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Development of the Mental Clutter Scale – Source: Psychological Reports, Oct 2012

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[Note: For background on trials involving the cognition and clarity measures Leavitt and Katz developed with a focus on assessing fibromyalgia patients’ cognitive functioning, click HERE.]

Mental fog is a core symptom of fibromyalgia. Its definition and measurement are central to an understanding of fibromyalgia-related cognitive disability. The Mental Clutter Scale was designed to measure mental fogginess.

In an exploratory factor analysis of two different samples (number = 128 and number = 170), cognitive symptoms of fibromyalgia loaded on 2 dimensions: cognition and mental clarity.

The mental clarity factor comprised 8 items with factor loadings greater than .60 and was named the Mental Clutter Scale.

[Note: This measure involves patients self reporting on the frequency of 8 clarity/fog-related factors experienced in the past week, on a scale from 1 (not at all) to 10 (all the time). These factors are: ‘spaciness’, looking at life through a haze, confusion, cluttered thinking, fogginess, rushing thoughts, fuzzy headedness, and information overload.]

The factor stability of the new scale was good, internal consistency was .95, and test-retest reliability over a median of 5 days was .92.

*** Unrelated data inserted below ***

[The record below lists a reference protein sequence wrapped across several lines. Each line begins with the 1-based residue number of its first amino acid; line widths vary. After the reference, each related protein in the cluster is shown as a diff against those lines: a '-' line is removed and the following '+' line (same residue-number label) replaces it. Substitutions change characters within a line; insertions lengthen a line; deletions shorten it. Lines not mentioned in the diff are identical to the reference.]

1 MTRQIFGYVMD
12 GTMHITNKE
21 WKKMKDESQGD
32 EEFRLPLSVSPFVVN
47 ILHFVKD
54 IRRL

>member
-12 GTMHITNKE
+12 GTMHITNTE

The 8-item scale is a quick measure of mental fog that provides clinicians with information about cognitive functioning in fibromyalgia.

Source: Psychological Reports, Oct 2012;1`09(2):445-52. PMID:22238851, by Leavitt F, Katz RS. Department of Behavioral Sciences and Section of Rheumatology, Department of Internal Medicine, Rush Medical College, Chicago, Illinois, USA. [Email: frankleavitt@sbcglobal.net]

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2 thoughts on “Development of the Mental Clutter Scale – Source: Psychological Reports, Oct 2012”

  1. wellkid says:

    This abstract was obviously not written to be read by those with mental fog. I’m a biology professor and can hardly make sense of it on a good day!

    1. spiketheartist says:

      How do people get a copy of this test, does it cost money, and can it be self-administered and self-graded or must it be administered and interpreted by a psychologist?

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